Guest Album Review – International Blue, Stephen Emmer

A timeless collection by Andy Sully "Call the tune/Will you swoon?/As I croon" sang Bryan Ferry in Roxy Music's Serenade. But pop crooning is slightly lost amid the urban clatter of  today's musical landscape. It's twin heydays in the post rock n'roll era were the Walker Brothers moodiness of the mid-60s and the sharp-suited shining pop of the early 80s. Those are the two touchstones for Dutch musician Stephen Emmer on his new album International Blue, which boldly sets out its stall Read more [...]

Making Musical Connections – Stephen Emmer’s ‘International Blue’ showcase at Abbey Road Studios

It's not what you know, it's who you know?  Well it's handy that a facebook friend (and real life friend) of mine is head of press for a leading music PR agency and this led to an invitation to a very special showcase event at Abbey Road yesterday. "Who you know" was also a theme of this  showcase, which featured: Stephen Emmer, Tony Visconti, Midge Ure, Glenn Gregory, Liam Mckhaey, Neil Crossley and Michael Dempsey as they presented their new collaborative album - 'International Blue'. Read more [...]

Keeping it real – becoming an Anna Perra model

It began with: “Claire would you do some modelling for Anna Perra?” Me?  Deep breath, suck in teeth and ponder. Is this a Kate Moss moment (20 years and two sizes too late), where you are stopped in a city centre, handed a business card, which states: "top modelling agency" and then you hear the words: "Ever considered being a model, give me a call?" Then bang into fame accompanied by a pop star boyfriend on your arm. Nope, this was a friend of a friend who wanted some “real women” Read more [...]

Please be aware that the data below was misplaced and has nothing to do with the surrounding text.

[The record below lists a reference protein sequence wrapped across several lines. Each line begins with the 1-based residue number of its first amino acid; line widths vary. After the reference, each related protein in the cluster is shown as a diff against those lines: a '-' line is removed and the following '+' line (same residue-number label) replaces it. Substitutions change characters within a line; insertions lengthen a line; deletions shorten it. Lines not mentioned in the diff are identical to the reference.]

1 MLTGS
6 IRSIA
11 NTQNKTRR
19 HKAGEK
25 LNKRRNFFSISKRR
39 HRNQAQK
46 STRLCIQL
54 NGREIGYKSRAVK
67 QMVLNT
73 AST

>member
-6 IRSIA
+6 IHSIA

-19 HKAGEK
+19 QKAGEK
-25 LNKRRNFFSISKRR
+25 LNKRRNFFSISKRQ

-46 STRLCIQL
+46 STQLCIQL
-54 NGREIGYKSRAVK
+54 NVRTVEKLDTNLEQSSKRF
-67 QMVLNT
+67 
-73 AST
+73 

We’re the Kids from the Eighties! Kim Wilde Christmas Bristol 02 Party – a review by Claire de Sully

Who could resist a chance to go to Kim Wilde’s Christmas Party?   In my office asking those under 25 years I did get a blank expression when I excitedly said I’m on Kim Wilde’s guest list.  I got a better response when I started singing: Looking out a dirty old window … or maybe they were just being nice? Kim Wilde is a generation thing and I am a kid who grew up in the 1980s when she burst forth  in 1981 with her worldwide smash hit 'Kids In America'.  Yes Kim Wilde, with one of the Read more [...]

Review: Immaculate community theatre and popular TV culture history lesson served with dinner in Bristol’s alternative “West End”, by Claire Sully

I had an unexpected treat last night.  My friend Annie took me to see:  "Fanny and Johnnie Cradock Cook the Great American Songbook" at the Hen and Chicken, Southville. Annie’s friend is theatre producer Sheila Hannon.  I met Sheila at the entrance of the venue – she was unassuming as she sat there checking people in.  Although she had no idea who I was when she met me (and I had no idea who she was at that point)  she took my hand in both of hers, stood up, and gave me the warmest greeting, Read more [...]